Dogs on the Job

Dogs on the Job

Dogs are on the job in the Courthouse providing support and encouragement. Their presence is giving some people the confidence to tell their story, and face the difficult, and daunting task of recounting a traumatic experience. 

Canines for More Than Cops

We have seen many kinds of service dogs in our world giving back to the community.  The concept of Courthouse Dogs was pioneered in 2003 right here in Washington State.  A King County Deputy Prosecuting Attorney working in Seattle came up with this tool for the Courthouse as the result of a trip to Canine Companions for Independence (CCI) with her son. 

Raise Your Right Paw

In December of 2004, Deputy Prosecutor Page Ulrey entered training with “Ellie”.  They went through an extensive training program before graduating and returning home to King County to become what is believed to be the first official Courthouse dog.  

Working Like a Dog

Courthouse dogs are in the business of providing emotional support with a soft look, a listening ear, an understanding wag, and comforting snuggle when needed.   They work several days a week assisting with witness statements and calming others in the high stress environment of the courtroom.

Speaking in public is difficult.

When in the courtroom there is the added stress of recounting the truth of possibly one your hardest days. Having a dog with you is like having an old friend there to help making it easier to talk, to remember, and to experience less anxiety.

Going to the Dogs

While it may seem surprising to see a courtroom going to the dogs, the results seem to be in the dogs favor.  They are a positive influence in allowing the truth to be heard so that justice may be upheld.

Atta Dog

We want to thank local members of this community who raise and train puppies to prepare them for many different acts of service.  Thank you to the trainers who work tirelessly to perfect these dogs specialized skills. Thank you to the partners who know and love these dogs best and put their services to work. Thank you to the Courts for Going to the Dogs! 

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The Do’s and Don’ts of Motorcycles

Do’s and Don’ts of Motorcycles  

Motorcycles are a great way to commute and enjoy our beautiful state. 

To Legally Ride in Washington State.  

You are required to obtain a motorcycle endorsement.  There are two endorsements to select from based on the features of the bike that you will be riding:  

  • 2-wheel motorcycle.
  • 3-wheel sidecar or trikes. 

Requirements for a Motorcycle Endorsement

  • If the engine is smaller than 50 cc and has a maximum speed of 30 mph you are not required to have an endorsement.  
  • If you have a 2-wheel motorcycle or scooter that has an engine larger than 50 cc or can exceed speeds of 30 mph you are required to have a 2-wheel motorcycle endorsement. 
  • You are required to have a 3-wheel endorsement if your 2-wheel motorcycle has a stabilizing conversion kit installed, if your motorcycle has a sidecar, or if your motorcycle is considered a 3-wheel trike.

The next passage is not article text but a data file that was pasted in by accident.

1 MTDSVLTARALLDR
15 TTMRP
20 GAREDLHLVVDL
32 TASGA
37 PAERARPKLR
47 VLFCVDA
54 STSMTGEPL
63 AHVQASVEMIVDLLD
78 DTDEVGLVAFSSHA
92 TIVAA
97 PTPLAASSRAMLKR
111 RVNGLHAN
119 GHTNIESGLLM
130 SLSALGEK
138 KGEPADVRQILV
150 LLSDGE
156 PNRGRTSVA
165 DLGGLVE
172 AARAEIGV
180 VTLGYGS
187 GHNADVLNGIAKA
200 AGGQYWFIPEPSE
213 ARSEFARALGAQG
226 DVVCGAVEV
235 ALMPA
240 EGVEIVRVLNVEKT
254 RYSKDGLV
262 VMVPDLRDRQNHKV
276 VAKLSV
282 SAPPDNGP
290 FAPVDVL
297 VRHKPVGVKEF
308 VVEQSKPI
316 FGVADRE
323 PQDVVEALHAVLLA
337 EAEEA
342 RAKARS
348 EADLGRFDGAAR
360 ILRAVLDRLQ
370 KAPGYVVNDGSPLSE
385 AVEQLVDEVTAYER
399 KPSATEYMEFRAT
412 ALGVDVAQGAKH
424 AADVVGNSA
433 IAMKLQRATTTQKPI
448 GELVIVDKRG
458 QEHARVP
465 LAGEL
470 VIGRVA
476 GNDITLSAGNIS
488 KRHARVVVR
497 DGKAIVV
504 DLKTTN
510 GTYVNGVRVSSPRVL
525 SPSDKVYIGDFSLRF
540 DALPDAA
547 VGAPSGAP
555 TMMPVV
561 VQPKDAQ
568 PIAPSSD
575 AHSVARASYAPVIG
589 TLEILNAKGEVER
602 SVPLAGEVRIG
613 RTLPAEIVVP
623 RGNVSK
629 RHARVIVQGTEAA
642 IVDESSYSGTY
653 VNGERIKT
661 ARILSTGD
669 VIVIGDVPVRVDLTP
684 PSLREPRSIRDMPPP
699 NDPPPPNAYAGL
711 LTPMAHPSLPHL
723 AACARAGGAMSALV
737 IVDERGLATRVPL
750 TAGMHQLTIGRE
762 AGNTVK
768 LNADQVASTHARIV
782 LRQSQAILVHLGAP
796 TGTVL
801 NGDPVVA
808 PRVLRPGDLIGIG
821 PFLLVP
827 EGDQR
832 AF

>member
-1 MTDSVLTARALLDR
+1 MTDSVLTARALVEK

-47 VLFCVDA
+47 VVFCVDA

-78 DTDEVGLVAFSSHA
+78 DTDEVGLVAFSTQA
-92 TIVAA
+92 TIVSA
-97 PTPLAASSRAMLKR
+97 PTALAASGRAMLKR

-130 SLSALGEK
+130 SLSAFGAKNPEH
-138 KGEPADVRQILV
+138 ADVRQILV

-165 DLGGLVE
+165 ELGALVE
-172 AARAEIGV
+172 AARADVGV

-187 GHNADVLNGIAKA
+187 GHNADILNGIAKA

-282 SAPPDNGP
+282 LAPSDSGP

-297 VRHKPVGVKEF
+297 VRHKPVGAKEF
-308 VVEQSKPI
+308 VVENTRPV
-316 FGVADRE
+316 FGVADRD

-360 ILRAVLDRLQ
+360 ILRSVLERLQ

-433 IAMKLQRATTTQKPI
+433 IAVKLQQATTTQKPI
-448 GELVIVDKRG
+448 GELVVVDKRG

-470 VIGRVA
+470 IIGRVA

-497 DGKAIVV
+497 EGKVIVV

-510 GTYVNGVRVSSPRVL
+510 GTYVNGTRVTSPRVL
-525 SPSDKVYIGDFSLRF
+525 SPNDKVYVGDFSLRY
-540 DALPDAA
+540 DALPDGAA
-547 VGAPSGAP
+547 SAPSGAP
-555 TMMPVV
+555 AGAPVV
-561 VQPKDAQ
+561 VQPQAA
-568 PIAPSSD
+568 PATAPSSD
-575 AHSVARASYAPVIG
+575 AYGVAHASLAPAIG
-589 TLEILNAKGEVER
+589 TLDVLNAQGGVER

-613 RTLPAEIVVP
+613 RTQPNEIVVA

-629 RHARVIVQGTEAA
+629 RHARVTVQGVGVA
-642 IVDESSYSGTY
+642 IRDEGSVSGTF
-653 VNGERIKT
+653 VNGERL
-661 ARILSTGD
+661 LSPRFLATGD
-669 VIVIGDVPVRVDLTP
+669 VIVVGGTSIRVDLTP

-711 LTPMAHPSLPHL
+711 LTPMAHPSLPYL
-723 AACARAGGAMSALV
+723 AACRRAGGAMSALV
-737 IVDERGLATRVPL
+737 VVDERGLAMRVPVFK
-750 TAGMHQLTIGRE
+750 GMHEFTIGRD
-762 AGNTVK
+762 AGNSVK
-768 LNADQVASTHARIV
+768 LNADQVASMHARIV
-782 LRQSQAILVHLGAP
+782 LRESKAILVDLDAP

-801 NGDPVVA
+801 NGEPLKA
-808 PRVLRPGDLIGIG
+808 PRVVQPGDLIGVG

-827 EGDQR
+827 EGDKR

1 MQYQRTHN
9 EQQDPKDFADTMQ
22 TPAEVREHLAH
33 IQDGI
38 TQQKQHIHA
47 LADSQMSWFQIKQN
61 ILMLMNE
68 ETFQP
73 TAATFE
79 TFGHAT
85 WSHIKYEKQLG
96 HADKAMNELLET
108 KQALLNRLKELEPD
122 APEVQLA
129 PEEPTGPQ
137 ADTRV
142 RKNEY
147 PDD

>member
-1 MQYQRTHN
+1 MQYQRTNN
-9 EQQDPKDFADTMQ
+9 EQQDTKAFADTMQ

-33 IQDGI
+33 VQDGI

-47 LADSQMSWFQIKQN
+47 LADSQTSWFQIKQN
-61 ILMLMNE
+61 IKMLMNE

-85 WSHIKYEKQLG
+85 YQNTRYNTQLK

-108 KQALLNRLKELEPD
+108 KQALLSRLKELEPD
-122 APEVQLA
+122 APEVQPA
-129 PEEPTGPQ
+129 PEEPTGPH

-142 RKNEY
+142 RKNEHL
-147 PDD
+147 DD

To Obtain an Endorsement.

You are required to successfully:

  • Complete a motorcycle safety course at a Washington State Department of Licensing approved motorcycle training school or,
  • Pass the knowledge and riding skills test at an approved motorcycle training school.  

It is illegal to ride a motorcycle without the proper endorsements or permits.

For additional information please check with Washington State Department of Licensing

Approved Motorcycle Helmets

Helmets are required to ride a motorcycle or motorcycle trike. They must be certified by the manufacturer as meeting the United States Department of Transportation standards outlined in 49 CFR 571.218.  

A helmet that meets the standards required by the Department of Transportation will have:

  • A sticker on the back 
  • Information on the inside of the helmet that includes manufacturer name, helmet model, and size.  

A traffic ticket may be issued If you ride a motorcycle or trike without an approved helmet.

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What is a CDL?

What is a CDL

A Commercial Driver License (CDL) is a special license that is required by the Washington State Department of Licensing, for those who drive any of the following types of vehicles: 

  • Vehicles with a manufacturer’s weight rating of 26,001 pounds or more
  • Trailers with a manufacturer’s weight rating of 10,001 pounds or more and a combined vehicle gross weight rating of 26,001 pounds or more
  • All vehicles designed to transport 16 or more people including the driver
  • All school buses
  • Vehicles used to transport any hazardous material.

For requirements related to obtaining a CDL see the Washington State Department of Licensing.

Protection is the Key

It is extremely important to protect a CDL from situations that can cause suspension, disqualification, revocation, or cancellation. 

Your commercial driver’s license could be disqualified if you:

  • Commit 2 or more serious traffic offenses from separate incidents within a 3 year period. 
  • Receive a DUI conviction.
  • Have a suspension of your regular Washington State driver’s license.

Steps to reinstate a commercial driver’s license may include:

  • Retaking the knowledge and driving test
  • Fees 
  • Other Requirements as needed

Rick is an experienced traffic attorney and helps protect those drivers who have commercial driver’s licenses.

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